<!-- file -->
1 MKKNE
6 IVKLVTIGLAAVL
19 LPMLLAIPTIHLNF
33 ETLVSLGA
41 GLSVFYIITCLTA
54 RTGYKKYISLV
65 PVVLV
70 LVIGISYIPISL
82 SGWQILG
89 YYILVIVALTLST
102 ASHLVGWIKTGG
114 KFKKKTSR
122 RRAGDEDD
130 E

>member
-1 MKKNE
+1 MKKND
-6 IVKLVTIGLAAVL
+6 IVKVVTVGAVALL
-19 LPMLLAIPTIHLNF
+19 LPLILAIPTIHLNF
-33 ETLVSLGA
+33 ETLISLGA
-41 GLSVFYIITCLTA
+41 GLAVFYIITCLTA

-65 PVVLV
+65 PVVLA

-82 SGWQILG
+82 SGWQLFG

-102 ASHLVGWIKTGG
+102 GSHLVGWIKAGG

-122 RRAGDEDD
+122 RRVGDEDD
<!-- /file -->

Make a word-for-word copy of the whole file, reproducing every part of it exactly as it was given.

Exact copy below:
1 MKKNE
6 IVKLVTIGLAAVL
19 LPMLLAIPTIHLNF
33 ETLVSLGA
41 GLSVFYIITCLTA
54 RTGYKKYISLV
65 PVVLV
70 LVIGISYIPISL
82 SGWQILG
89 YYILVIVALTLST
102 ASHLVGWIKTGG
114 KFKKKTSR
122 RRAGDEDD
130 E

>member
-1 MKKNE
+1 MKKND
-6 IVKLVTIGLAAVL
+6 IVKVVTVGAVALL
-19 LPMLLAIPTIHLNF
+19 LPLILAIPTIHLNF
-33 ETLVSLGA
+33 ETLISLGA
-41 GLSVFYIITCLTA
+41 GLAVFYIITCLTA

-65 PVVLV
+65 PVVLA

-82 SGWQILG
+82 SGWQLFG

-102 ASHLVGWIKTGG
+102 GSHLVGWIKAGG

-122 RRAGDEDD
+122 RRVGDEDD